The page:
Alpkiteer Alastair Humphreys has recently released his new book 'My Midsummer Morning'.
In 1935 a young Englishman named Laurie Lee arrived in Spain. He had never been overseas; had hardly even left the quiet village he grew up in. His idea was to walk through the country, earning money for food by playing his violin in bars and plazas.
Nearly a century later, the book Laurie Lee wrote –As I Walked Out One Midsummer Morning– inspired Alastair Humphreys. It made him fall in love with Spain – the landscapes and the spirit – and with Laurie's style of travel. He travelled slow, lived simply, slept on hilltops, relished spontaneity, and loved conversations with the different people he met along the hot and dusty road.
For 15 years, Alastair dreamed of retracing Laurie Lee’s footsteps, but could never get past the hurdle of being distinctly unmusical. This year, he decided to go anyway. He bought a violin, he found a violin teacher and he spent the next few months trying to learn to play it....
The journey was surprisingly his most terrifying yet, risking failure and humiliation every day, and finding himself truly vulnerable to the rhythms of the road and of his own life.
Here's an excerpt from the new book
But first I had to cross the mountains. Silent and still, pure as water. Sounds and movement emerged as I drew closer. Trickling springs, my breath rasping as I gained height to a new world of cowbells, solitary oaks and the smell of crushed thyme underfoot. I took a shortcut and forded a river. I took off my shoes and socks and waded across. The water was knee-deep, clear and cold, with soft sand and waving weeds underfoot. I had never crossed this stream before. I shall never do so again.
There are other rivers, of course, and I’ll cross plenty of them in my life. But for now there was just this pleasant moment.
If I stared too hard, hoping to sear it upon my retina the magic of that would disappear.
As I set down my pack to camp for the night, my shirt split right across the shoulders, threadbare from sweat and sun and rucksack rub. A bat flitted past my head in the orange gloaming. I lay on the grassy slopes of a hillside that ran uninterrupted all the way down to the plain. I thought of Laurie Lee and Robert Jordan, who just missed each other up in these mountains. In For Whom the Bell Toll the fictional Robert Jordan enjoyed a ‘walking tour’ in the Sierra two years before Laurie’s adventure. I was following the footsteps of two of my heroes, and the end of my adventure was within reach. I was in high spirits, despite having only two cents in my pocket. Tramping through Spain had everything I seek in a journey: it was challenging, it was beautiful and it made me happy. Usually, I realised, expeditions provided only the first two.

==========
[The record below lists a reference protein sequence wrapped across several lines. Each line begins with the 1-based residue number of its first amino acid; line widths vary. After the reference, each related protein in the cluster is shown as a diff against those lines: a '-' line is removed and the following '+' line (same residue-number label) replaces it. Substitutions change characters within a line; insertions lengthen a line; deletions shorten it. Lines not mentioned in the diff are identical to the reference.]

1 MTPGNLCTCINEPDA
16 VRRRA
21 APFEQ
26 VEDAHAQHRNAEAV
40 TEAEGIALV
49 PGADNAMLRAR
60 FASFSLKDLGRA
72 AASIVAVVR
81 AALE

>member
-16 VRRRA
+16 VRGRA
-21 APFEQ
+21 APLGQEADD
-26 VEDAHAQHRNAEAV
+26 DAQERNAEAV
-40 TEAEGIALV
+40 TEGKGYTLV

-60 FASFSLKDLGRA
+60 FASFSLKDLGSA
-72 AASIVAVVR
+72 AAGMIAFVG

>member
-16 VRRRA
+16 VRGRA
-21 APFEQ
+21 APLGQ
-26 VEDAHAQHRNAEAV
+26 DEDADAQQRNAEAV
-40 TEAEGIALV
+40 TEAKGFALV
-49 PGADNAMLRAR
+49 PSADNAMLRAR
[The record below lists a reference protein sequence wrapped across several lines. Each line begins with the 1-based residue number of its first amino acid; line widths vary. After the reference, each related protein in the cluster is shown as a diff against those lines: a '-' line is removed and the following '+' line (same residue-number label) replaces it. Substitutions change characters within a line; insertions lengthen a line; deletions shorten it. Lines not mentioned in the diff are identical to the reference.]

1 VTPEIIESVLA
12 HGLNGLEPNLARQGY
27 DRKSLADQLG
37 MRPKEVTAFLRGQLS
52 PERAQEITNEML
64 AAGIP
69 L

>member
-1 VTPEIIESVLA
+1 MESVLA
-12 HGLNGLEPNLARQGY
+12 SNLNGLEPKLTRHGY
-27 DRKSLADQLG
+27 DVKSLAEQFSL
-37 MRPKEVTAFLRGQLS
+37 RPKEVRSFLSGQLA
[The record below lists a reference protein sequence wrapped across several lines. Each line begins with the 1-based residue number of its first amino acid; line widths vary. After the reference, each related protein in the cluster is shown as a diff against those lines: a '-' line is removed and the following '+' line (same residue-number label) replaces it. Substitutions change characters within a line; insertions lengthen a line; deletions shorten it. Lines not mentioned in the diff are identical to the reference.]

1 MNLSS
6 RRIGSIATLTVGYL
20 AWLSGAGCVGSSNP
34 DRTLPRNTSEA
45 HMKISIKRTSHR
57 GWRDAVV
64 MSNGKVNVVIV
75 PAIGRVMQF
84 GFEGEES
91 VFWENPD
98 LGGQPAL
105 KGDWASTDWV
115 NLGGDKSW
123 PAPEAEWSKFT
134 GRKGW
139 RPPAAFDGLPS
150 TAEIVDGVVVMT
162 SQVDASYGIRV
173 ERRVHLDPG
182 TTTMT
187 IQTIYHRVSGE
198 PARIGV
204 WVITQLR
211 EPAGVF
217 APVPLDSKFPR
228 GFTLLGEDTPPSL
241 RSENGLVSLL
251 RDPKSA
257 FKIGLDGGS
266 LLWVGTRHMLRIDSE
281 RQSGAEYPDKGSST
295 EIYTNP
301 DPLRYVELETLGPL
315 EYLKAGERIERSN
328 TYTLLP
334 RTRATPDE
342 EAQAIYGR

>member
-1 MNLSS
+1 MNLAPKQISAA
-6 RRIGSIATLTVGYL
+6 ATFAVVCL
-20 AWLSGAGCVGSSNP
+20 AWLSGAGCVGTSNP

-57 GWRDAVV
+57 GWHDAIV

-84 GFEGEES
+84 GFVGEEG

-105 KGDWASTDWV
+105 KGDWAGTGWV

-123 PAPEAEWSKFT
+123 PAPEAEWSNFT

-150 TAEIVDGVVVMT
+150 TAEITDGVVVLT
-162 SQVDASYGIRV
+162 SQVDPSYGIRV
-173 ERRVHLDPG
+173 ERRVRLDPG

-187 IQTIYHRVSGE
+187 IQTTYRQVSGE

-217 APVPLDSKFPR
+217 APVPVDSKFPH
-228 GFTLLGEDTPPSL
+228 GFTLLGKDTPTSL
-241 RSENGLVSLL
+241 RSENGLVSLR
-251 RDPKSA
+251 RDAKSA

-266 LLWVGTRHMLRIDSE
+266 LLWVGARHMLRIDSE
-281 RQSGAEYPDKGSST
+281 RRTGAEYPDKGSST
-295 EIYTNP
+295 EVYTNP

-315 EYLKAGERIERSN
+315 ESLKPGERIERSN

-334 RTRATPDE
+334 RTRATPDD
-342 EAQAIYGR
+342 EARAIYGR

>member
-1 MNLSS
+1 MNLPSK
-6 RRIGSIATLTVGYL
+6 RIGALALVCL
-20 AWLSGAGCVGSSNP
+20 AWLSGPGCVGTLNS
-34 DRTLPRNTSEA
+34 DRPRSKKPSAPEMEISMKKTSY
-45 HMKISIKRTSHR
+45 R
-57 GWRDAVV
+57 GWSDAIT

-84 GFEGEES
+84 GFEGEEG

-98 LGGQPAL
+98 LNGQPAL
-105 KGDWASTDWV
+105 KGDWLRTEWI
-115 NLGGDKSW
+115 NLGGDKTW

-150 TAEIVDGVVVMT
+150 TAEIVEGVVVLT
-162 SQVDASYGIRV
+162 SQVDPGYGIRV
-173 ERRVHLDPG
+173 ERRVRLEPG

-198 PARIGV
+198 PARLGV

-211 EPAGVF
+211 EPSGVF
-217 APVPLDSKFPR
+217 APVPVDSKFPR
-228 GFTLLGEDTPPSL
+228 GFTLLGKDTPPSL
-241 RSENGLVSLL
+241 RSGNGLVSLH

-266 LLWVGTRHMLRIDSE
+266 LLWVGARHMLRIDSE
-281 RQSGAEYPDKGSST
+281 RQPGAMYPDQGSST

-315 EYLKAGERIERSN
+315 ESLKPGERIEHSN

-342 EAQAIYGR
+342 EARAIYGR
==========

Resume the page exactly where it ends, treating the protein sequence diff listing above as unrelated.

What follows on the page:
A summer of dusty tracks and a sleeping bag: I did not want or need anything more.
Busking through Spain in the footsteps of Laurie Lee was the most exciting, amusing, frightening adventure I have ever done.The book that I wrote about the journey took me on the most honest, sad journey of my life. And now it is finished at last.
I believe it is the best book I have ever written. I don't say that to boast, but as another step towards trying to learn to be satisfied with what I am. If the book is crap after such a declaration then I have noexcuses to hide behind!
It is much like playing my violin (badly) in a small plaza in Spain and declaring, 'here I am. This is me. This is my best shot.'
Alastair is launching his book in our Hathersage store this Friday, the event is unfortunately now sold out but you can buy a copy of his new book now